Defining Proficiency Levels and Required Experience
Define proficiency levels for each competency and then SMEs and HR will decide which level is required for the GS level in this hiring action.
We recommend using the following four levels for each competency:
Each level needs a definition of what that level entails. The proficiency definitions should be consistent, involving these types of differences:
- Scale of activity: The applicant did something at a small organization -vs- did something at a large organization.
- Seniority: The applicant did something as part of a group -vs- lead the group that did something.
- Level of detail: The applicant can explain a general concept -vs- can discuss the concept in detail.
Setting the required proficiency level
Once proficiency levels are defined, HR and the SMEs will decide at which level you would require applicants to have one year of experience in order to qualify for the grade in question. For example, they made decide that to qualify for a GS13, applicants must have one year experience at the “Experienced” level. See the example below.
Example Competency: Collaboration
The ability to work cooperatively with others to accomplish objectives and build inclusive and mutually beneficial partnerships.
- Unfamiliar: Has not worked in cross-functional teams or collaborated closely with people from other disciplines or worked in teams that encourage diverse perspectives.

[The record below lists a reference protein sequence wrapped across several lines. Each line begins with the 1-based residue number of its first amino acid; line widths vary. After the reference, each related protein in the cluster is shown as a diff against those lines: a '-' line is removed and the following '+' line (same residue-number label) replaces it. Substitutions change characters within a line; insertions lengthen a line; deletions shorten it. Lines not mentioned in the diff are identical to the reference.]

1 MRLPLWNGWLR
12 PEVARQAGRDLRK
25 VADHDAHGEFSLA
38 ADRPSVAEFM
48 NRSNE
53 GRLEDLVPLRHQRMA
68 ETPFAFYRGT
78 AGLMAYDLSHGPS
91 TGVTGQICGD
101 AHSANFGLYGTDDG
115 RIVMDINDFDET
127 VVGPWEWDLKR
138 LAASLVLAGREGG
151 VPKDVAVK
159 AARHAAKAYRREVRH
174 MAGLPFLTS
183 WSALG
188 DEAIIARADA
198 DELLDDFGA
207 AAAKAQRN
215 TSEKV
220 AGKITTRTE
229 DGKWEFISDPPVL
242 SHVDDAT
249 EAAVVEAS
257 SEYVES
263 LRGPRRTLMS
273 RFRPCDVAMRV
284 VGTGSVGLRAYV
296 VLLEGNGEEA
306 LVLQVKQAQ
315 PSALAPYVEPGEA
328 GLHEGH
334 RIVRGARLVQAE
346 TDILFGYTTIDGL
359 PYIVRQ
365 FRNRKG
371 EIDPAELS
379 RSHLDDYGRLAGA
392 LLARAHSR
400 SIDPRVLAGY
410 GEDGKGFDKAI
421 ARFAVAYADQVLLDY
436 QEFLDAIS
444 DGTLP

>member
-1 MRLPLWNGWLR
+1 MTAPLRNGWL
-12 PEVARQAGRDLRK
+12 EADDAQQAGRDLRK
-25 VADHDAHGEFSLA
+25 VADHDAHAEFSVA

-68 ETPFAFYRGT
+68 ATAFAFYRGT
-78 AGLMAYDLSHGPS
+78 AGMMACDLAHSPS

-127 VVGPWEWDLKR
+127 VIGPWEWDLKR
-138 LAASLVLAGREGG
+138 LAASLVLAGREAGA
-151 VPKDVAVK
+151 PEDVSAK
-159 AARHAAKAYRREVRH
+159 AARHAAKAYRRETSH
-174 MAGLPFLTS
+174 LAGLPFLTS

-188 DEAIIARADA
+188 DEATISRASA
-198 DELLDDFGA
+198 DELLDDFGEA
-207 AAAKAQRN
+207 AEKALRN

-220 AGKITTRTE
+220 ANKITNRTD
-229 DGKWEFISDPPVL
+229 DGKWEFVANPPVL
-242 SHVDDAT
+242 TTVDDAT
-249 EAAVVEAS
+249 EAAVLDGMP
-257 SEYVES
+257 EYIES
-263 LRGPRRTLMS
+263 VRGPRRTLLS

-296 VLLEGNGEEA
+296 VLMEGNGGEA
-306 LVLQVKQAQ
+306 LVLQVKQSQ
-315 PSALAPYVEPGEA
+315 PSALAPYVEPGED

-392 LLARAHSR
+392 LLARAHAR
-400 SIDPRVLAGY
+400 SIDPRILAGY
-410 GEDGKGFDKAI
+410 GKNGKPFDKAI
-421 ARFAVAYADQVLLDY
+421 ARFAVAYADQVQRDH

- Familiar: Has experience constructively discussing and integrating design feedback from peers, clients, or stakeholders.
- Experienced (Required): Demonstrates success in working with large organizations, highly regulated domains, or highly bureaucratic environments.
- Master: Leads projects with changing priorities or competing interests. Is skilled at negotiating or mediating conflicts. Coordinates across group boundaries to achieve organizational as well as design goals.
Using proficiency levels across grade levels
The same set of competencies and proficiencies can be used for different grade levels because roles that require more seniority set the required proficiencies higher than junior roles.
For more information about how applicants are considered qualified in this process, see our minimum qualifications definition.
Number of reviewed resume work experience pages
Longer, government style resumes take longer for SMEs to review and can increase bias against shorter, private sector resumes. During the job analysis workshop when SMEs are practicing resume review, ask them to agree on how many pages of work experience they will review on each resume submitted. We recommend limiting reviewed pages to two or three at most. If an applicant submits a longer resume, they will not be penalized but the SMEs will not review past the documented limit.
Tech recency requirements
Technology changes quickly, and depending on the needs of your agency, SMEs may determine that applicants should demonstrate knowledge of modern technical methods, platforms, and languages within a certain number of the most recent years. We recommend that this type of technical recency be documented at between three and five years.